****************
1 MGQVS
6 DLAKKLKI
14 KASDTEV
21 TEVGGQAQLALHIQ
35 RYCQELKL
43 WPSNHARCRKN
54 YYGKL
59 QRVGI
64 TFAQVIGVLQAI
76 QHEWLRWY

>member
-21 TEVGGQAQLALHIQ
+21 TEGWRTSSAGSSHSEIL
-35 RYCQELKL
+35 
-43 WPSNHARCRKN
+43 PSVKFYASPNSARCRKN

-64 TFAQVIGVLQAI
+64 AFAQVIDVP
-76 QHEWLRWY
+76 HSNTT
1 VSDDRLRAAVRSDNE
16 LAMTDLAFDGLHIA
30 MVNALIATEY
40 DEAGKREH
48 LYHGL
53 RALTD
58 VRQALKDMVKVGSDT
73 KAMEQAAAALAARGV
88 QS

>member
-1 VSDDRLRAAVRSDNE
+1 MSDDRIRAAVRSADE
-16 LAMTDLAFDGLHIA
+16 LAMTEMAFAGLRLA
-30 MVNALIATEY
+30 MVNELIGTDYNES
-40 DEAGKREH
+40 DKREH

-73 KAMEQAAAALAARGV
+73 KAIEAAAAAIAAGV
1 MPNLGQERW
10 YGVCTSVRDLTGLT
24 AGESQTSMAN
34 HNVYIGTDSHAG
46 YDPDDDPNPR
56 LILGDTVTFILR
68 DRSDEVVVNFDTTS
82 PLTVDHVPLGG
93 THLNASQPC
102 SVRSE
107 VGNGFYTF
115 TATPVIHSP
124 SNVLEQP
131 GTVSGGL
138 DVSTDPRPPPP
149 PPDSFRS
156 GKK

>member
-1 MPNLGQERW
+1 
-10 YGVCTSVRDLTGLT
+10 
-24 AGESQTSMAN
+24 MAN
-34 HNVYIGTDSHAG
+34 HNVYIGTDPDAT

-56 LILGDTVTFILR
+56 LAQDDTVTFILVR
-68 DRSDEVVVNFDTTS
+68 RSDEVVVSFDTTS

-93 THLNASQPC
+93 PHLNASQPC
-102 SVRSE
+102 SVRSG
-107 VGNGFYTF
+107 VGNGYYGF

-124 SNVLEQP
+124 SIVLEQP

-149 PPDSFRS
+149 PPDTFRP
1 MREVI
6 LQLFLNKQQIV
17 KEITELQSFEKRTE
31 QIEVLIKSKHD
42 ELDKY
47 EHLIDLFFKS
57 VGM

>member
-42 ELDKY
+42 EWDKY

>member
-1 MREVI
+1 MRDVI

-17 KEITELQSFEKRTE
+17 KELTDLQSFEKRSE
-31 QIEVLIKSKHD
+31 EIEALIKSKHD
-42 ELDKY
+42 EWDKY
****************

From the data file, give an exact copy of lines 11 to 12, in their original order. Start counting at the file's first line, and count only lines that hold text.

>member
-21 TEVGGQAQLALHIQ